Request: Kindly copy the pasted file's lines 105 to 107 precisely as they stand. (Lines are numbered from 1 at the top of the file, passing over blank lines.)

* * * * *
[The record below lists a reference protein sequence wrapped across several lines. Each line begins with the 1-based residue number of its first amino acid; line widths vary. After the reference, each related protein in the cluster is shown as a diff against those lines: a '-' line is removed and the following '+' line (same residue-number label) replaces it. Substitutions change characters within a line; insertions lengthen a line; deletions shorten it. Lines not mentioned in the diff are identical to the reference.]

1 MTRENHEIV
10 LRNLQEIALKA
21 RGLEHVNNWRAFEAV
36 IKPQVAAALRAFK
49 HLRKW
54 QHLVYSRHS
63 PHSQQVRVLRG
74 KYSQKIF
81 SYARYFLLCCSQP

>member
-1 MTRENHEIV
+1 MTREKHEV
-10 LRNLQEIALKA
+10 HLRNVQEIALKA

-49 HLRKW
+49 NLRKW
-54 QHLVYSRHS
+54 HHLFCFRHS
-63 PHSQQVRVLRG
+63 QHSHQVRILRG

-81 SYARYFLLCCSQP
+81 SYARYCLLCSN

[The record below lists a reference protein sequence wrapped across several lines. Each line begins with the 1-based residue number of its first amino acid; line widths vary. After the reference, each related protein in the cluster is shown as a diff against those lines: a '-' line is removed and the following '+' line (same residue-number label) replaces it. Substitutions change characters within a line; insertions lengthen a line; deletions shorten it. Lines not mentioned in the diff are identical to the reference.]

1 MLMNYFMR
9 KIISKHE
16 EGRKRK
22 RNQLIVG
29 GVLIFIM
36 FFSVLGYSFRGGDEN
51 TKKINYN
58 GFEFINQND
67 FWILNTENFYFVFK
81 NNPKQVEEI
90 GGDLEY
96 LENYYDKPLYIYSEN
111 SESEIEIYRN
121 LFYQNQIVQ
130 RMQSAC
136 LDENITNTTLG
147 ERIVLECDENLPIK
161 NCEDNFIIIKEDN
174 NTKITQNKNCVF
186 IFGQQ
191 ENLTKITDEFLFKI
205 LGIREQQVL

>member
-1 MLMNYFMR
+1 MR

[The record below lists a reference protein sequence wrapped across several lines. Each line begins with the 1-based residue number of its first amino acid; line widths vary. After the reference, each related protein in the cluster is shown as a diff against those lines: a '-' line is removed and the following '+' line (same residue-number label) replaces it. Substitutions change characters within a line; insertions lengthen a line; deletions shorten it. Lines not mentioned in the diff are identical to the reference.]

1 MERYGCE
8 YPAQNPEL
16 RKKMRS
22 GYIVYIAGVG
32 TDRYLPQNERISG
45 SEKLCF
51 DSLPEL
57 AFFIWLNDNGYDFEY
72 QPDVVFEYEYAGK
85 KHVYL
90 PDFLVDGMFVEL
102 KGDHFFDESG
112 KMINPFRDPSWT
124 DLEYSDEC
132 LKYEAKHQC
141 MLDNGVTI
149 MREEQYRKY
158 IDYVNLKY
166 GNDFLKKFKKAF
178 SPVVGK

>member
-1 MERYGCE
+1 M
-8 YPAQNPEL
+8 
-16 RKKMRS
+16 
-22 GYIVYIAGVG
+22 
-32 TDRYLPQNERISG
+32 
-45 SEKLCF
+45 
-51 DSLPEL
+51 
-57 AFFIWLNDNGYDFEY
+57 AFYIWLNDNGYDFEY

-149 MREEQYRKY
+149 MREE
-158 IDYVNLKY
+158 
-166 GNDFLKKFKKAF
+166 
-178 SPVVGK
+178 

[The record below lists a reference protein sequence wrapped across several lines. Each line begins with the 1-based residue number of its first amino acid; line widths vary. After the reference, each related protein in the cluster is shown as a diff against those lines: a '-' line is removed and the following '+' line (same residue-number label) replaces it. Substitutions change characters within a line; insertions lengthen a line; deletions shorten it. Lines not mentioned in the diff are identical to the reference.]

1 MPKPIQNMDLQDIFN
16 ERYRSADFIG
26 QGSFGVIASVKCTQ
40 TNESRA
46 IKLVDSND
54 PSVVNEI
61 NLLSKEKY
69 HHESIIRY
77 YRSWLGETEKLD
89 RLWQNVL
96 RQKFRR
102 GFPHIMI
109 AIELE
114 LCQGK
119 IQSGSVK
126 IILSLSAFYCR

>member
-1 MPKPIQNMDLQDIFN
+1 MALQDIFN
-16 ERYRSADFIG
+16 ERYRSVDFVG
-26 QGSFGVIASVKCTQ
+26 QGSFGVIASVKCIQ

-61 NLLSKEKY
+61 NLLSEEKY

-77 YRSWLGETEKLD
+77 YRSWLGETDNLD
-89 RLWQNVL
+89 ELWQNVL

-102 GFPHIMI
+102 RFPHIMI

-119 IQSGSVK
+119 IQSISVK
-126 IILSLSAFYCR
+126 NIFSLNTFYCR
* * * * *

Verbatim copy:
77 YRSWLGETEKLD
89 RLWQNVL
96 RQKFRR